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When I started investing in land, one of the most common hassles was locating each property.
It may sound like a weird problem to a conventional home buyer because it's not hard to locate a house. Just plug the address into Google Maps, and you'll find it in seconds.
However, when you're dealing with raw land, many vacant lots don't have a physical address.
No street name. No address number. Nothing.
If you can't plug in a street address, how do you figure out where the property is? And, more importantly, how can you know where the boundaries are?
This was a big obstacle for me because when I didn't know the shape and size of the parcel and what its surroundings looked like, it was impossible to determine what it was worth and how much I could offer for it!
Online Mapping Resources
Luckily, in most markets, there are different places we can turn to find parcel maps for vacant land properties. Some of these options are free, and some of them require a subscription of some kind.
When I started investing in the land business, this information was much harder to obtain, but as the years have gone by, it's gotten much easier to get this information.
Data Services (Paid)
Services like DataTree can be used to look up properties in most areas of the U.S. and find parcel maps.
You can see how it works in DataTree here.
Even with how convenient DataTree is, it isn't perfect. There will be some counties where the parcel maps either aren't quite right or the information isn't even available.
Luckily, there is usually another reliable fallback option if you can find the county's GIS mapping system online.
GIS Mapping Systems (Free)
The vast majority of counties in the U.S. have a Geographic Information System (“GIS” for short). These systems usually aren’t user-friendly, but if you care enough to learn how it works in each county you’re working in, you’ll find that it can be a MAJOR help (especially if you have no other options).
This information tends to be more reliable than any third-party mapping system because it comes directly from the source, and you can find data such as:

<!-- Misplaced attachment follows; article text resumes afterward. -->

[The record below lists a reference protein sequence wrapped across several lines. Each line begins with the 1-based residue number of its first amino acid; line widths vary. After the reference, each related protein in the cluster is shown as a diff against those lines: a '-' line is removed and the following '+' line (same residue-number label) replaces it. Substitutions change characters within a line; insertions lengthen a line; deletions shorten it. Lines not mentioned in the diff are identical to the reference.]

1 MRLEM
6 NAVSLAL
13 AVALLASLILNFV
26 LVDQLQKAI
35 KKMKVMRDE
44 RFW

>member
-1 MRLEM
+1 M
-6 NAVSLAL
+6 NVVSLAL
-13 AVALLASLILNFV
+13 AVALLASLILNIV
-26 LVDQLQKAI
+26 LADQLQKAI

- Property Sizes
- Property Dimensions
- Property Ownership
- Precise Property Locations
- Property Assessed Values
Each county’s system is a little bit different and takes some time to figure out – but when you’re not able to get any answers and you’re still unsure about where your property is located, it is worth the trouble to figure it out.
Some of these systems run on great software, making the job relatively easy. Other systems are running on some pretty old, sluggish software – but even so, in many cases, you can still use these systems to your benefit if you have the patience to figure it out.
To see if there's one in your area, you can do a google search for something like:
<<County>> <<State>> and “GIS map”
…and if anything exists, you'll usually be able to find it on the first page.
If you’re willing to pay for an easier, more comprehensive solution for locating the parcel you’re looking at, there’s another service called Parlay 2.0 that works in conjunction with Google Earth, and it could provide exactly what you’re looking for.
This video explains how it works…
Parlay imports data from thousands of counties across the U.S. Most notably, it will show you parcel lines and owner information (including mailing addresses). In some cases, it will show you transfer values, market values, acreage, and much more. It’s a SUPER helpful tool that is easy to justify if you need this information on a somewhat regular basis like I do.
The only downside to Parlay is that you won't be able to search for the property based on the owner's name or address. You'll have to know the GPS coordinates first (or even the address of another property nearby), and THEN you can find your subject property to evaluate it further.
Another easy way to do this kind of research is with MapRight, which does a great job of pulling in a lot of mapping data from various places and condensing it into a consistent, easy-to-use web app.
MapRight also has a decent mobile app that can help others find directions to your property and handle some of these functions from your phone or tablet.
Why Is This Important?
If you have a hard time finding your subject property, your buyers will probably struggle too, and they don’t have to struggle if you can give them some easy answers.
It's a pretty regular thing when my buyers ask me:
- How do I find this property?
- Is there a “For Sale” sign on-site?
- Are there any stakes in the ground?
- Are there any other markings on the property so I’ll know where it is?
When I get these very reasonable questions, I simply tell them:
“There are no signs or markings on the property BUT, you can print off these high-resolution parcel maps and take them out to the site with you. These should give you a very good indication as to when you’re standing on the actual property.”
I might also give them the address of the property next door (which I can find quite easily with the county’s GIS mapping system). They can plug that address into their GPS and drive right to it.
With these kinds of parcel maps and instructions, people can almost always find where the property is located. So the next time you go through the trouble of finding your property with your county’s GIS mapping system, save some pictures for future reference!